The Infinite Zenith

When life demands your A game, bring your A+ game

K-On! Movie Review

They have been waiting all this time. Time has stood still for them, but it will begin to flow again.

This review will complement the one on my website: it has a different set of pictures here and will be more or less a commentary of various, random thoughts I’ve had of the movie.  Thus, in order to see other screenshots, a visit to my website will be necessary. That said, I’ve posted a carbon copy of my review here for ease-of-access.

Personal Opinion

The K-On! Movie remains one of the most anticipated movies of 2011, although for logistical reasons, also holds the distinction of being one of the more anticipated movies of 2012. This is for a good reason: the movie essentially amplifies everything that made the TV series so successful and is, for the lack of a more suitable term, awesome. The entire plot (and its execution) in the K-On! is straightforward: Hokago Tea Time go to London and write a song for Azusa. The character dynamics, coupled with everyday events like going to an airport, exploring a foreign nation and playing things by ear, lend a considerable amount of comedy to the movie. Character dynamics have formed the bulk of the plot in the conventional TV series and continues to do so; indeed, the movie feels a lot like an extended TV episode. However, movies have a greater degree of freedom in setup with respect to context. In this case, the girls set out on a trip to London, England (not London, Ontario). While this is initially done as a pretext to conceal the fact that they are trying to get a gift for Azusa, the trip becomes reality. The majority of the movie is focussed on the girls exploring various aspects of London, and returns to Japan in the final act of the movie as they finalize their graduation gift for Azusa. Thus, the movie can be seen as being broken into three distinct acts: the prelude going to London, exploration of London and finally, the preparations to give Azusa her gift. Finally, the animation deserves special mention; while viewers have come to expect high quality work from KyoAni, the K-On! Movie is animated a step above its TV counterparts, featuring more innovative camera effects in addition to the subtleties and contributes to the sense that this really is a movie and not merely a 2-hour special; with sweeping angles, viewers are treated to a sense of immersiveness that even the TV series did not evoke.

The opening act is executed in the familiar manner viewers have come to expect from K-On! and is centred around the carefree atmosphere surrounding the girls as they both struggle to decide on a suitable gift for Azusa and prepare for their trip to London. Once the logistics are setup, they arrive at the airport and immediately set about doing ordinary things with the Hokago Tea Time flair. Thus, viewers will note their own amusement at watching Yui and Ritsu mess around with the moving walkways, and Mio’s overwhelming sense of awe at the sight of commercial aircraft. The flight to London is equally as enjoyable to watch, especially with respect to Yui and Azusa’s attempts at wielding English. However, things really pick up once the girls arrive in London. Their limited English does not prevent them from enjoying the scenery in London to the fullest extent possible. Their travels set to a montage, some may find this scene a little rushed, reflecting on the sense of time during a vacation in a foreign nation, capturing not only the excitement and unfamiliarity surrounding travel in an overseas nation, but also how much of a blur things seem to go when one is having a good time in general. With this pacing in mind, no attention is spared to the details of the landmarks and settings the girls visit. It is clear that the K-On! movie goes to great lengths to capture these emotions and ultimately succeeds; one of the more subtle elements involves the choice to request native British English speakers to take on the role of the British citizens. In the original theatrical film, their dialogue lacked subtitles. These scenes prove easy enough to understand for native English speakers, but those unfamiliar with the language will probably be just as lost as the girls (except Mio, who demonstrates a reasonable level of skill in comprehension) as they try to talk with hotel staff and restaurant management. The language barrier sets up for an unusual turn of events: performances in London venues. Despite the context shifting so dramatically (and being somewhat unrealistic), the girls rise to the occasions magnificently and put on spectacular performances. These lapses in reality remind the audience that the movie is indeed fiction and that out-of-this-world stuff is possible. In the movie’s context, it gives the girls an opportunity to perform in a foreign locale, while simultaneously reflecting how “Hokago Tea Time will always be Hokago Tea Time”.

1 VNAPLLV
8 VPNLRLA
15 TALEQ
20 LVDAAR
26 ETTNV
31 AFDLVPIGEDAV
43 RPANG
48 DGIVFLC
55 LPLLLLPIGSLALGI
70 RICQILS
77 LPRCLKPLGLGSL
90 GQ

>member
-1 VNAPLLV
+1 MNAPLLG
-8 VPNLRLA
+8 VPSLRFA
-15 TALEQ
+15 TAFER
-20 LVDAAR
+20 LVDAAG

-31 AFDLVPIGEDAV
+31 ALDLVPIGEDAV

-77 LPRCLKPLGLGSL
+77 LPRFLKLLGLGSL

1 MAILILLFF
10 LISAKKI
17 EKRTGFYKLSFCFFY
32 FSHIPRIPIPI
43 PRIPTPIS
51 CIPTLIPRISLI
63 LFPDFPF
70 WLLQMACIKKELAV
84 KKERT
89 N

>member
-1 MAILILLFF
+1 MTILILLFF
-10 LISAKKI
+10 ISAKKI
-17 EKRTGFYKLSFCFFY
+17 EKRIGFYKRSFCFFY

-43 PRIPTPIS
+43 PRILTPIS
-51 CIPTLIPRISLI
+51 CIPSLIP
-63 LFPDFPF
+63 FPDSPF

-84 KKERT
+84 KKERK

The final act returns the girls to Japan and with it, an overlap between the movie and the TV series, presenting the same events from a different angle. From the TV series, we note that Yui is running late on the day of graduation, but the reason is not explicitly stated. The movie then tells us that Yui is, in fact, trying to finalise Tenshi ni Fureta yo. From a personal standpoint, the final act is reminiscient of software development in that it shows the viewers how song development progresses, as well as how sometimes, inspiration can stem from the most unusual of places. The analogy is that people end up seeing the final product in all its glory (as well as its flaws) without seeing how the product reached its final state. In seeing Yui, Ritsu, Mio and Mugi build this song, the extent of their feelings for Azusa become immediately clear and serves as the most natural, logical conclusion to the entire series. The K-On! Movie is ultimately successful for the same reasons that the TV series was so successful: it depicts a school trip in a polished, clean manner and accentuates the idea that the memories that an event has the potential to be arises not from the event itself, but rather, the people one participates in said event with. At this point in time, I can safely say that all the K-On! fans have already watched and enjoyed the movie, so no recommendations for them need to be made. However, the movie’s plot is sufficiently standalone and focussed such that first-time anime fans might find this to be a suitable gateway into anime.